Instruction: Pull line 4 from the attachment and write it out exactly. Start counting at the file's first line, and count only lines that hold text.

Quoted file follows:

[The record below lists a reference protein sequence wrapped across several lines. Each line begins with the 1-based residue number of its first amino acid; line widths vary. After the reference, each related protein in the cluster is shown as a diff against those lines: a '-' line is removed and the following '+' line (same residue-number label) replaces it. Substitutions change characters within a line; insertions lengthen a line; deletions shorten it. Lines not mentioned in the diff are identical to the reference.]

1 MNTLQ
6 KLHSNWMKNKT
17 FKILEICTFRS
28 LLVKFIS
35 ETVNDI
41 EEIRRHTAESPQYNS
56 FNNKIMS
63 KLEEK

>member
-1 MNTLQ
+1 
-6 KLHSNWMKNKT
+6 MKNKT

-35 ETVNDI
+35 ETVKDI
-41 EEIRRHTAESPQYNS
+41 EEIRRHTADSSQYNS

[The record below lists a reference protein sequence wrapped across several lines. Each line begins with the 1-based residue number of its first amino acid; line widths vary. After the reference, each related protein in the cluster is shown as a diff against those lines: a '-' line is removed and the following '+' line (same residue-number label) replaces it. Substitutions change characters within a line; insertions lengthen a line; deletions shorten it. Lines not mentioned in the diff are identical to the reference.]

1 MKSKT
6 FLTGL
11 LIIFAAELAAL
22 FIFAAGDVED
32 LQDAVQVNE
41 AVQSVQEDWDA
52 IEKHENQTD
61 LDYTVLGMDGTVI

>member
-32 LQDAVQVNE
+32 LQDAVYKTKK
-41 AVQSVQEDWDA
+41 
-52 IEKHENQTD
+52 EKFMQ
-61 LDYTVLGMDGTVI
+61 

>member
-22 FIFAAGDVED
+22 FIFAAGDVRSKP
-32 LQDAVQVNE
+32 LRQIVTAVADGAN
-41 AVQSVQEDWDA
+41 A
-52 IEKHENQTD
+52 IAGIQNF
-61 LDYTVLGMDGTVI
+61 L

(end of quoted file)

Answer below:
17 FKILEICTFRS